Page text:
Yesterday I spent three hours companionably in the company of crocheted, knitted and otherwise crafted mushrooms. They were poked into a mesh bed, and under the mesh, it was a tangle of white string that made me think of neurons in trouble – the sort of image used to show to illustrate the brains of people with Alzheimer’s. The mushrooms were made during a community craft workshop led by Liz Day, and they were part of the Cementa 15 contemporary art festival in Kandos.
The tangled network below the mesh represented what really goes on in in nature. Plants talk to each other via the fungus internet.
I was scheduled to mind these mushrooms for three hours from 1pm to 4pm yesterday afternoon. Before I headed off to the community hall for my shift I picked up a Cementa 15 counted cross-stitch kit. I imagined sitting quietly beside the mushrooms, stitching contemplatively, nodding or chatting to the visitors coming through.
But when I got there it was all as noisy as a PCYC hall in full swing, with children shouting, people shouting at the shouting children and lots of other colour and movement. This was art outside the “white cube” of the art gallery. This was art in amongst it. Would it hold up to the thrashing? My job was to keep the kids off and out of the mushrooms. Two feral children (where the hell were the parents?) spent the afternoon going near, near, near, over, over, around, around but not quite touching. Apparently they’d been there all morning, too. They’d taken up residence near the mushrooms. This was their spot for the day. In a faintly aggressive manner they offered visitors wrapped Starburst lollies. (Lucky they were wrapped, because the fingers were grubby.) Some accepted the gift, others frowned. Eventually the kids spilled half a bottle of no-name Cola over the wooden floor and were sent out.
One of them came back, hovering in the doorway. “Out!” I said, having had more than enough. But he had in his hand a fragrant double delight rose, obviously pinched from a nearby garden, which he handed to me. So I took the rose and let him walk quietly across the floor to the back door.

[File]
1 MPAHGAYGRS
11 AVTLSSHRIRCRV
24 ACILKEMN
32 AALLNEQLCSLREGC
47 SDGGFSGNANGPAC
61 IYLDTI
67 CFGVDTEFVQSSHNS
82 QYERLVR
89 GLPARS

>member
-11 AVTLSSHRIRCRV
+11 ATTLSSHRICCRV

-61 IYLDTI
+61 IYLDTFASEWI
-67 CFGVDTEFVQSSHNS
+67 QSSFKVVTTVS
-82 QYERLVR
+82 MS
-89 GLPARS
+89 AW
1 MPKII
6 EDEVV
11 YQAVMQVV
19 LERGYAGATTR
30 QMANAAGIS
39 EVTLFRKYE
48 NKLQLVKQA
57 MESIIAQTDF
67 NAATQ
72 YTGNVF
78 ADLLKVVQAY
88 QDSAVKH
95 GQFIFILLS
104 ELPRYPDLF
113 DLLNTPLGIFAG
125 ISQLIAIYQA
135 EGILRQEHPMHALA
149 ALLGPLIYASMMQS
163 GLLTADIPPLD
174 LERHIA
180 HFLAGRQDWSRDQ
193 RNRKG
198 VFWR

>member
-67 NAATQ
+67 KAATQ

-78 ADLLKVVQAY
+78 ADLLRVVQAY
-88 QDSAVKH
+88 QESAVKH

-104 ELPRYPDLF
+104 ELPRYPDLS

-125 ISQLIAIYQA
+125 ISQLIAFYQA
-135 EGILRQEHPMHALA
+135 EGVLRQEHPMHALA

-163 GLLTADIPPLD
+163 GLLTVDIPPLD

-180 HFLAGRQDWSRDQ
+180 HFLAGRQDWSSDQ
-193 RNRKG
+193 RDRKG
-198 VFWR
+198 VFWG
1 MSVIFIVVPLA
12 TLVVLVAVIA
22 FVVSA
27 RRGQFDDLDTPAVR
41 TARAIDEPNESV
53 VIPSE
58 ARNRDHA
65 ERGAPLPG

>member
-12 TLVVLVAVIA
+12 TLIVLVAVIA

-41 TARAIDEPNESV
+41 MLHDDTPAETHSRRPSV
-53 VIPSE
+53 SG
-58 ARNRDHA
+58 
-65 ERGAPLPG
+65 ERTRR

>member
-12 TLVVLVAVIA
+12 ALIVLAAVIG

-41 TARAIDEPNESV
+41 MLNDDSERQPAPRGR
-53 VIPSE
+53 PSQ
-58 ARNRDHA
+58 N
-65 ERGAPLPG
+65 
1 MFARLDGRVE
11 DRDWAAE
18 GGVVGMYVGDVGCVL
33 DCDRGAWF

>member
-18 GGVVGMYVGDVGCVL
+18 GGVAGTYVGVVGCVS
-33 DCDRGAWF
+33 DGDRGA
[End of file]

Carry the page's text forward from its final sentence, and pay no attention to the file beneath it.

The room at the back of the hall also contained Christine McMillan‘s great big pile firewood. It looked like an ordinary woodpile except that each piece was nice and smooth on one side, showing off the grain. Men in particular liked this one. Women gravitated towards the mushrooms. For whatever reason – nature or nurture or an interesting combo – that’s what I observed.
There was a robot down the far end of the room that wasn’t working. “Robot’s off,” I’d say as people entered. This box, made out of pallets, the shape of a tardis or phone box, stood silently, unmoving. Some people, having read that it was supposed to follow you around, spent time with it, doing hopeful antics around it. But it stood there, blankly, offering nothing.
Before that, my friend Jacqui and I sat on a pew in the little stone church on the other corner to experience Jason Wing‘s sound installation. The sound was of cockatoos and other birds recorded in Blacktown and Kandos. The piece related to how stolen Aboriginal children and their parents would try to communicate with each other using bird sounds, because the missionaries forbade them to use their own languages. The screeching got louder and louder until we were all completely absorbed in this sound and then, as it tailed off, you heard the monotonous raspy cries of baby birds calling for food, and the beautiful carolling of magpies. Cockatoos speak directly to my soul. “My true church”, I scribbled in pencil as I listened. I looked at the empty wooden holder for HYMNS and listened to the hymns of this country.
And then, after the cockatoos and the mushrooms and feral children, I went back to Karen‘s pom poms planted in the vacant block with the majestic escarpment behind them. Leanne, who lives in the house opposite, had composed a poem about them. She read it out so I could record it on my phone. As she finished reading, a small flock of parrots flew across the sky.